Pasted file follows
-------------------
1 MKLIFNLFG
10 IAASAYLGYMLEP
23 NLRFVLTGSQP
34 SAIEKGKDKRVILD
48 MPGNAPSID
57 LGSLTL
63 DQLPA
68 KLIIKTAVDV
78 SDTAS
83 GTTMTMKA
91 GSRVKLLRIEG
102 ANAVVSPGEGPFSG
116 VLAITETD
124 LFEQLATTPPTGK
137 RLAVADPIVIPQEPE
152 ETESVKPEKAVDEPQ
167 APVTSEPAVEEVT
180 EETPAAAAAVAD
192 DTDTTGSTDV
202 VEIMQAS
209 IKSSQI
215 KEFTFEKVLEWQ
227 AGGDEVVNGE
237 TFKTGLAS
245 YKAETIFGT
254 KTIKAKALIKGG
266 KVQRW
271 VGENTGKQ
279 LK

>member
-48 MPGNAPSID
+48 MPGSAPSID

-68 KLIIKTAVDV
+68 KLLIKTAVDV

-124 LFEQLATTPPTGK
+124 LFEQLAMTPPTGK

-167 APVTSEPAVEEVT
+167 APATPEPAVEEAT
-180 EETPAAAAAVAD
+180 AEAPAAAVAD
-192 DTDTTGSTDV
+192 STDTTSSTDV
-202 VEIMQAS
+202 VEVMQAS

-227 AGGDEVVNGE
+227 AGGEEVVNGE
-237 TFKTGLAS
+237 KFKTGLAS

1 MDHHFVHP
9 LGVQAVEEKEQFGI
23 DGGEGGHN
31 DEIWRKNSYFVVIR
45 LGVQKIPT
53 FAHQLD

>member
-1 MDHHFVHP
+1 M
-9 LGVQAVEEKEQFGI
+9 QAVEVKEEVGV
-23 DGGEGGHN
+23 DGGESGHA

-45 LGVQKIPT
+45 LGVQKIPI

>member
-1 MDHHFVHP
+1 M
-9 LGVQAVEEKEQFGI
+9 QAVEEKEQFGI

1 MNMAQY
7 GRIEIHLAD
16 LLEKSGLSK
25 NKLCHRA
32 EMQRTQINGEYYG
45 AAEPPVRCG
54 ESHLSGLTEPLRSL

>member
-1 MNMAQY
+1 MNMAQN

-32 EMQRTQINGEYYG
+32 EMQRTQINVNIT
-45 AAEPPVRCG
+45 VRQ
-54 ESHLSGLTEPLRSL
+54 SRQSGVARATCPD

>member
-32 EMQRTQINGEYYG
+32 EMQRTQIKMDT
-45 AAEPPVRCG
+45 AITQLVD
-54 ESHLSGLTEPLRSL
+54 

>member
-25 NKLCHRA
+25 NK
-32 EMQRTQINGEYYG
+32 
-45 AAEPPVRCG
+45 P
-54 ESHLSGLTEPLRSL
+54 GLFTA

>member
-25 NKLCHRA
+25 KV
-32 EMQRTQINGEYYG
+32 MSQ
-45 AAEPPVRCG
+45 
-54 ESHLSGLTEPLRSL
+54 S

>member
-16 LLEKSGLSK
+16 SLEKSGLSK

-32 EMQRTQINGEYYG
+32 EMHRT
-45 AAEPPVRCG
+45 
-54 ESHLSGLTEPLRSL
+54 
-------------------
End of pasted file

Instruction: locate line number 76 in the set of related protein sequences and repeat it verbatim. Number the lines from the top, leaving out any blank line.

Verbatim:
>member